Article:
Wisconsin Conservatives Seek High Court Review of Voter Rolls

MADISON, Wis. (CN) – A Wisconsin-based conservative group asked the state Supreme Court to review a decision that keeps more than 200,000 people who may have moved on the voter rolls, putting pressure on the justices Wednesday to fast-track resolution of a lawsuit with huge implications for elections this year.

While conceding that the high court will not be able to decide on the case before the next statewide election on April 7, which includes a Wisconsin Supreme Court race and the Democratic presidential primary, three taxpayers represented by conservative advocacy group Wisconsin Institute for Law & Liberty, or WILL, asked the high court to expedite its review of the appellate court’s decision.

People vote  in Kieler, Wis, on Nov. 6, 2018. (Nicki Kohl/Telegraph Herald via AP, File)

Next month’s election features a hotly contested race for a seat on the high court, with current conservative Justice Daniel Kelly facing off against liberal Dane County Circuit Court Judge Jill Karofsky. Kelly has previously recused himself from litigation over the Badger State’s voter rolls.

The April 7 election also features Wisconsin’s presidential primary, when Democratic voter turnout is anticipated to be high. It is just one of multiple critical 2020 contests that have put the acrimonious fight over the state’s voter rolls in the national spotlight.

The fracas began when WILL and the three taxpayers from suburban Milwaukee sued the bipartisan Wisconsin Elections Commission last November, claiming it violated state law by refusing to deactivate registrations of voters who did not respond within 30 days to formal notices asking about possible address changes. The commission mailed those notices to more than 230,000 voters last October but had decided to wait until 2021 to update any flagged inconsistencies in the voter lists, a precaution stemming partly from a 2017 glitch that triggered the removal of tens of thousands of voters.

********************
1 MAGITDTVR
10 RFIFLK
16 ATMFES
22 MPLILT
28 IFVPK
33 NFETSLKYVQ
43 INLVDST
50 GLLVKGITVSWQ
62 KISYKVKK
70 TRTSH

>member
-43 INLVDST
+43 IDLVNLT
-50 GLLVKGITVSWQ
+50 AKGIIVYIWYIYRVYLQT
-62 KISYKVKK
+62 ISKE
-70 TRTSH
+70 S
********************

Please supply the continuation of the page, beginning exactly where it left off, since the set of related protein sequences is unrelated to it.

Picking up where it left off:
Ozaukee County Circuit Court Judge Paul Malloy agreed with WILL’s contention in December and issued a writ of mandamus ordering the commission, made up of three Republicans and three Democrats, to immediately purge any flagged voters. Malloy then found the commission and its three Democratic members in contempt in January when they refused to carry out the purge on the basis that the commission’s inaction is in line with state law governing voter lists.

That contempt finding, handed down after a quick hearing in a Port Washington courtroom packed with dozens of protesters, also hit the commissioners and the commission with fines of $250 per day and $50 per day, respectively, for each day the rolls were not purged.

WILL asked the Wisconsin Supreme Court to settle the matter, but the high court declined the same day as Malloy’s contempt finding in an emphatically divided ruling, sending the dispute back to the appellate court.